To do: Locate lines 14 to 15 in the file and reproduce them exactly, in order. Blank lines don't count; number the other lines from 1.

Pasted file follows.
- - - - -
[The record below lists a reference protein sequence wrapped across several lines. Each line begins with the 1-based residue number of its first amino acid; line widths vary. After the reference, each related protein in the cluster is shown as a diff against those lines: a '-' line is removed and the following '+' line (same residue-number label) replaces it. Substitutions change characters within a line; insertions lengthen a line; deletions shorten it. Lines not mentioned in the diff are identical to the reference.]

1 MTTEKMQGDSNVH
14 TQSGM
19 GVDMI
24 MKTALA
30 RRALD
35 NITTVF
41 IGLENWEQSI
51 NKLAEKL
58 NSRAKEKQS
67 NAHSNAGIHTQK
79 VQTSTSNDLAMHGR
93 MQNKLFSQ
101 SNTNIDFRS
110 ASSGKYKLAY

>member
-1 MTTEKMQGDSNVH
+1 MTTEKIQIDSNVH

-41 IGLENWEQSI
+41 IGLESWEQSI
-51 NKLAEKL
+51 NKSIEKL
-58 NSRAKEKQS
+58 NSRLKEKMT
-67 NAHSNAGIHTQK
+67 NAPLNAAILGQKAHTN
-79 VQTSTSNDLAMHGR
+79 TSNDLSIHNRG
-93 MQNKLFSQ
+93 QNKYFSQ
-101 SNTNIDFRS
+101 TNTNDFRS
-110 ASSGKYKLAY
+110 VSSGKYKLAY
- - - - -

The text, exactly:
101 SNTNIDFRS
110 ASSGKYKLAY